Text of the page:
I have stupendously bad eyes. They are also “weird” in that I need prisms in each lens to reflect the light correctly and I see double without glasses. I also have very poor depth perception, even with glasses. It became noticeable when I was 7 and was having problems reading the chalk board in class. I also fell a lot and tended to walk into doorways but everyone thought I was just klutzy. When I was finally fitted with glasses, my eyes continued to change so quickly that one doctor told me that I would be blind by the time I was 18 – a great thing for a 9 year old to hear!
I didn’t go blind but I am legally blind without my glasses. I used to become quite panicked when I wasn’t wearing them. Because of this, I wore them all of the time, even to swim. I took a few swim classes when I was a kid but I would never put my head under the water because I always wore my (quite expensive, especially when we didn’t have insurance) glasses. Needless to say, I never develop any sort of form. I can, however, float like a champ 🙂
When I decided to seriously consider triathlon, I knew I needed to learn to swim with my head down and that would require prescription goggles. Unfortunately, my crazy prescription made that no easy task. I finally did find one company that could handle them, Liberty Sport, and had them ordered through the ophthalmologist office. They were shockingly affordable! Which just shows what a racket prescription eye wear is…
I tried them the first time at the tri clinic that I took last March. While the class was helpful, the pool segment started out rough. I was one of the last on deck and everyone else was already in the water by the side. I assumed that the water was shoulder height so I slipped over the side… and went straight down! The surprise and cold water almost sent me hyperventilating! Honestly, I had a hard time focusing the rest of the hour because it shook me so much. That combined with the problems I was having keeping one strap tight – which caused leakage and fogging and hey, I’m blind again! – made for a stressful time. So, the goggles came off and they sat for nine months.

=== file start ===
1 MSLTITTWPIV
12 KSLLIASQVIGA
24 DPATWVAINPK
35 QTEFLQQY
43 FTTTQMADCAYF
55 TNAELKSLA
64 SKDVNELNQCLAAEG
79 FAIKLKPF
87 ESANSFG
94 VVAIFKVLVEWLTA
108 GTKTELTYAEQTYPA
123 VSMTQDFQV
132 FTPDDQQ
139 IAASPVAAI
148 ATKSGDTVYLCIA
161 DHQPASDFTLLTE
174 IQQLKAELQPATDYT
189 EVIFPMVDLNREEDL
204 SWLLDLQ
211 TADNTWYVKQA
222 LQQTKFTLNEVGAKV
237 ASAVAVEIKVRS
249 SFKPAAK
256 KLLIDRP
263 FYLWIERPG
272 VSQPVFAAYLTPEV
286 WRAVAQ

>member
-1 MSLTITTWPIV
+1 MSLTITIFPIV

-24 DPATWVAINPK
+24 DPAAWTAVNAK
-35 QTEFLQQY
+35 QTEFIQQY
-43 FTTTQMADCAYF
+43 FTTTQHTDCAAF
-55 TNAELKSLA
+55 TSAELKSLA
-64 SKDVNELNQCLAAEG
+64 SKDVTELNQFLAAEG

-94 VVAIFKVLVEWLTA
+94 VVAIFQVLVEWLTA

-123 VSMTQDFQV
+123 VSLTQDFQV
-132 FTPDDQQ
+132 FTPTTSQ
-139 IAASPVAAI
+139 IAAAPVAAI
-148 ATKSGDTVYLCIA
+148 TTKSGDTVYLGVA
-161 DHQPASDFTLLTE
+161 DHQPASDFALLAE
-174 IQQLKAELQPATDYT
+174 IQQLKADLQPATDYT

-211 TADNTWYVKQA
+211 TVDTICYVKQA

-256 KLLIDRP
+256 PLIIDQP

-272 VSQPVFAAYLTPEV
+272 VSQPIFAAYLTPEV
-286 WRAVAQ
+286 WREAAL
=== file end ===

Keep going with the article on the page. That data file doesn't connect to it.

Finally, in January, I decided I was ready to try again so I signed myself up for a level III swimming class at the local rec center so I could learn to get my head down and breath. The morning of the first class found me in a panic! I was beside myself with nerves and I was convinced it would be an utter failure! I seriously considered just sitting in the parking lot for an hour and lie to everyone that it was fine. But, I forced myself out of the car and I’m very glad I did! The instructor immediately picked up on my nerves and put me at ease. I pushed through the first lesson and left with the knowledge that I could improve.
My strap was still a problem so I found a bungee cord system that has since proved to work well and drops to help with the fogging (no, spit, dish soap, water, etc. did not work). Two problems solved!
I had my first “long” swim session last week and I was given 1100 yards. Oh boy. I bulled through it but my breathing was bad and I was going on sheer will power rather than any form. I did it in a very long 45 minutes. My jaw ached when I got out from clenching my teeth so hard! Okay, one week down.
I had my second class this past Saturday and we really worked on breathing drills. Somewhere toward the end of class, I finally learned to relax and I actually breathed semi-properly! I wasn’t prairie dogging! I was really excited to see how that would translate into my weekly solo swim! Last night, I did the same distance as last week but with a 10 minute improvement! My jaw didn’t hurt afterwards, either! I did sputter and mess up for the first 100 yds or so but then I did some kicking drills to calm down and all was well after that. I definitely need to learn how to quickly relax in the water. I’m reading the second book by Andy Holgate and I just finished a section where he was describing some giant jelly fish he saw in an open water swim at one of his races so I imagined that I was swimming above the jellies, too, and just tried to relax (yes, I know they sting but the are so pretty!)
I know I still have a ton of work to do on my form but I also know I will eventually get there. I may be blind as a bat but I’m also as stubborn as a mule!